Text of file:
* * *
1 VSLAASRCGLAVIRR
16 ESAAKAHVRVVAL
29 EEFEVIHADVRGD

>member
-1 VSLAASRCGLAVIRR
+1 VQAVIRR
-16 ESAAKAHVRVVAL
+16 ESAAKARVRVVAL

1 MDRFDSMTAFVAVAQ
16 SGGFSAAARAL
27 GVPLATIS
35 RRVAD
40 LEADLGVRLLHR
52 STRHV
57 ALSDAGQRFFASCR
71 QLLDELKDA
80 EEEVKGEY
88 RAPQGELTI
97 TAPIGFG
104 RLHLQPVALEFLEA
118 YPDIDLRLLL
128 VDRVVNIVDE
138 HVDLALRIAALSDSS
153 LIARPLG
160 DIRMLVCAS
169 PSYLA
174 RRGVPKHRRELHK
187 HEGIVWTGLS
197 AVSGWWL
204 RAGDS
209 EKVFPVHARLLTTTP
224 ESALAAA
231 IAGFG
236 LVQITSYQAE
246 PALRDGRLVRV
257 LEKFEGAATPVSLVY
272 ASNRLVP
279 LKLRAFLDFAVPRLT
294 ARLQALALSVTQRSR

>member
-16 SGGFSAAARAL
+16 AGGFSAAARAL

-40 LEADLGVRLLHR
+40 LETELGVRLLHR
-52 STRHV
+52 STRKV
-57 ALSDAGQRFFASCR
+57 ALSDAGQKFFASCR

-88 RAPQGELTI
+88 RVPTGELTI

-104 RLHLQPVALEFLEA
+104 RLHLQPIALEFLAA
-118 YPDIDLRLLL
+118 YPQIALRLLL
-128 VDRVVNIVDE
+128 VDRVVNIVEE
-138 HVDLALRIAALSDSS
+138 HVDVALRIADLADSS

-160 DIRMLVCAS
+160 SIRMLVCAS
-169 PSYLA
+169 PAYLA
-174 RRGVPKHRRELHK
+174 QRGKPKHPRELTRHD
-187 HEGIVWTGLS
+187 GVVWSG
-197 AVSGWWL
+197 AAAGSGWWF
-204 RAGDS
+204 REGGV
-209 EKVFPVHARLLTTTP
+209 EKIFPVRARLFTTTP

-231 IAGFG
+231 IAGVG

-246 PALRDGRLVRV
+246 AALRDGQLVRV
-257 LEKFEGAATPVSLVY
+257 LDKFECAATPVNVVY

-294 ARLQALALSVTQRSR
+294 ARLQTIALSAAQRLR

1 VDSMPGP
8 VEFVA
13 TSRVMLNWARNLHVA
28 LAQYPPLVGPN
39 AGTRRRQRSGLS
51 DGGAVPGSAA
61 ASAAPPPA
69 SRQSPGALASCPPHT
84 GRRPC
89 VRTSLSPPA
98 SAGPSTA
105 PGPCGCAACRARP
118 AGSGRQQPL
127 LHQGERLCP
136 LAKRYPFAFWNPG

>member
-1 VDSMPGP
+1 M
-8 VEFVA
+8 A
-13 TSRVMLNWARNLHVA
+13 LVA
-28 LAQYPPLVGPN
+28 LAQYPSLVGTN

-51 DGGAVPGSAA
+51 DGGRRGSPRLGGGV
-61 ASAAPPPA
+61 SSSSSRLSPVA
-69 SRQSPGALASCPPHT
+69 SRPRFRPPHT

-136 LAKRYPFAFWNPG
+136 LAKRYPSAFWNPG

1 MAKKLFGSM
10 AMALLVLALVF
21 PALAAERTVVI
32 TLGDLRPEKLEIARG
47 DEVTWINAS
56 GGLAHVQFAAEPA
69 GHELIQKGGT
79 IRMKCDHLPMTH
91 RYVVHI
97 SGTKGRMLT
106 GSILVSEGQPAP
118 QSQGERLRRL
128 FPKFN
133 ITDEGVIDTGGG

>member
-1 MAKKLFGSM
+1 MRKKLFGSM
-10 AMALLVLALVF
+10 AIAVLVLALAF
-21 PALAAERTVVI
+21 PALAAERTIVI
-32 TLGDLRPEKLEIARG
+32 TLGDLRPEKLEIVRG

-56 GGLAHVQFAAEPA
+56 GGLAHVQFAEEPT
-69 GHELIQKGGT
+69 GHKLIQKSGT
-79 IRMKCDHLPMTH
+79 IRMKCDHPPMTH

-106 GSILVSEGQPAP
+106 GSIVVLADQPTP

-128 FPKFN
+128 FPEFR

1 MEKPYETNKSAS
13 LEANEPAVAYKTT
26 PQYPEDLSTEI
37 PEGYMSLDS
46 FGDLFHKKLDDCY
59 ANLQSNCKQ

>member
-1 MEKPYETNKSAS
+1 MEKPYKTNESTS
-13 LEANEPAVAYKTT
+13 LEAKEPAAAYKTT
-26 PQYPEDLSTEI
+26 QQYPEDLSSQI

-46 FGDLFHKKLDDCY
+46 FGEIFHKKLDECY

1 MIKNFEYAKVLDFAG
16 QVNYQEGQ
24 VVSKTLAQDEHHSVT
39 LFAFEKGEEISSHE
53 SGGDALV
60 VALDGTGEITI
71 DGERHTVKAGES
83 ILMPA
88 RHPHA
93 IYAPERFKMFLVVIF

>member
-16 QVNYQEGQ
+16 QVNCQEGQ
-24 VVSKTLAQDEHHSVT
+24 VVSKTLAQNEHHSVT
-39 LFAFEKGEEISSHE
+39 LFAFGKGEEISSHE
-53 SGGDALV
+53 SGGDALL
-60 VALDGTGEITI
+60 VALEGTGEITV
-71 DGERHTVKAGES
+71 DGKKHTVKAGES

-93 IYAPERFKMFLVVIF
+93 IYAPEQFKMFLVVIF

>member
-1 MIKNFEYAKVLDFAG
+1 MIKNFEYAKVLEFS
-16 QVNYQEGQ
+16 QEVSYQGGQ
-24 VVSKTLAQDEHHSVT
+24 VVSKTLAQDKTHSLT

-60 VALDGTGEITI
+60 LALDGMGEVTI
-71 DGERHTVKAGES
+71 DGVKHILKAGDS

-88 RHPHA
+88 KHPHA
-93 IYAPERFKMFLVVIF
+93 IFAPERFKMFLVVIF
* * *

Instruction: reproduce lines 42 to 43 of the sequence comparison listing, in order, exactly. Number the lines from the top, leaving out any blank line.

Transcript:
+16 AGGFSAAARAL

-40 LEADLGVRLLHR